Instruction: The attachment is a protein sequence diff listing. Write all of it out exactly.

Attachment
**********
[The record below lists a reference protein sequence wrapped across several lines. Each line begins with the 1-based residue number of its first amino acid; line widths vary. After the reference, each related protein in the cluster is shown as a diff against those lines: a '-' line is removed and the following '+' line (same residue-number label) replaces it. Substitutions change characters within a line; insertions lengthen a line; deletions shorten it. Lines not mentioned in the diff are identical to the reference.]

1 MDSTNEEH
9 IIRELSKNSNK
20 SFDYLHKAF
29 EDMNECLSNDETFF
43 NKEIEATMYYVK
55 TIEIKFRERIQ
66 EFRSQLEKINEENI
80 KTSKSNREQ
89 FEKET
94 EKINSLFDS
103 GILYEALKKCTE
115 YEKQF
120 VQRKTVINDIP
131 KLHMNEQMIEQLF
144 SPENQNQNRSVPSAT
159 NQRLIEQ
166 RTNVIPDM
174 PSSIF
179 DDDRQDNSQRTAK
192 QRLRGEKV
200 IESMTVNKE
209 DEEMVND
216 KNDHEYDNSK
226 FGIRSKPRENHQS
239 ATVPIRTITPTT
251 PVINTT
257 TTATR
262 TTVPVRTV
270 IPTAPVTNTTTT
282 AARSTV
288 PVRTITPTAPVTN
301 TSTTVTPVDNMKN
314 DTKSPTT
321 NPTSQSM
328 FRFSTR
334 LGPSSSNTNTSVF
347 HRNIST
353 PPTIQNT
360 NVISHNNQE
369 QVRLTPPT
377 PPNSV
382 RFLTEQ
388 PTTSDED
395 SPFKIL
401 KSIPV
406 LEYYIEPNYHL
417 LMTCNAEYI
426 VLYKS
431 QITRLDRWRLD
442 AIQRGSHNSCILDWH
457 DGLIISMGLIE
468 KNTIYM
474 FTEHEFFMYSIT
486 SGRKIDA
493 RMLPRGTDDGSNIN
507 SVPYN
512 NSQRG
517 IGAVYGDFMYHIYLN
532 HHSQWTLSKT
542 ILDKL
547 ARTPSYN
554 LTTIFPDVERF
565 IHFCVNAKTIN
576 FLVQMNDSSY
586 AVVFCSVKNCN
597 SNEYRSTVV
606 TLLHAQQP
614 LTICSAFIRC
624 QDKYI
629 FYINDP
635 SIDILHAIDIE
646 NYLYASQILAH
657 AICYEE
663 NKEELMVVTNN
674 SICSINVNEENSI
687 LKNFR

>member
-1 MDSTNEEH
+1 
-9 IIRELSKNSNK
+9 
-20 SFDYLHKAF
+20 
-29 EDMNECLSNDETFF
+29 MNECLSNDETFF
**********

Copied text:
[The record below lists a reference protein sequence wrapped across several lines. Each line begins with the 1-based residue number of its first amino acid; line widths vary. After the reference, each related protein in the cluster is shown as a diff against those lines: a '-' line is removed and the following '+' line (same residue-number label) replaces it. Substitutions change characters within a line; insertions lengthen a line; deletions shorten it. Lines not mentioned in the diff are identical to the reference.]

1 MDSTNEEH
9 IIRELSKNSNK
20 SFDYLHKAF
29 EDMNECLSNDETFF
43 NKEIEATMYYVK
55 TIEIKFRERIQ
66 EFRSQLEKINEENI
80 KTSKSNREQ
89 FEKET
94 EKINSLFDS
103 GILYEALKKCTE
115 YEKQF
120 VQRKTVINDIP
131 KLHMNEQMIEQLF
144 SPENQNQNRSVPSAT
159 NQRLIEQ
166 RTNVIPDM
174 PSSIF
179 DDDRQDNSQRTAK
192 QRLRGEKV
200 IESMTVNKE
209 DEEMVND
216 KNDHEYDNSK
226 FGIRSKPRENHQS
239 ATVPIRTITPTT
251 PVINTT
257 TTATR
262 TTVPVRTV
270 IPTAPVTNTTTT
282 AARSTV
288 PVRTITPTAPVTN
301 TSTTVTPVDNMKN
314 DTKSPTT
321 NPTSQSM
328 FRFSTR
334 LGPSSSNTNTSVF
347 HRNIST
353 PPTIQNT
360 NVISHNNQE
369 QVRLTPPT
377 PPNSV
382 RFLTEQ
388 PTTSDED
395 SPFKIL
401 KSIPV
406 LEYYIEPNYHL
417 LMTCNAEYI
426 VLYKS
431 QITRLDRWRLD
442 AIQRGSHNSCILDWH
457 DGLIISMGLIE
468 KNTIYM
474 FTEHEFFMYSIT
486 SGRKIDA
493 RMLPRGTDDGSNIN
507 SVPYN
512 NSQRG
517 IGAVYGDFMYHIYLN
532 HHSQWTLSKT
542 ILDKL
547 ARTPSYN
554 LTTIFPDVERF
565 IHFCVNAKTIN
576 FLVQMNDSSY
586 AVVFCSVKNCN
597 SNEYRSTVV
606 TLLHAQQP
614 LTICSAFIRC
624 QDKYI
629 FYINDP
635 SIDILHAIDIE
646 NYLYASQILAH
657 AICYEE
663 NKEELMVVTNN
674 SICSINVNEENSI
687 LKNFR

>member
-1 MDSTNEEH
+1 
-9 IIRELSKNSNK
+9 
-20 SFDYLHKAF
+20 
-29 EDMNECLSNDETFF
+29 MNECLSNDETFF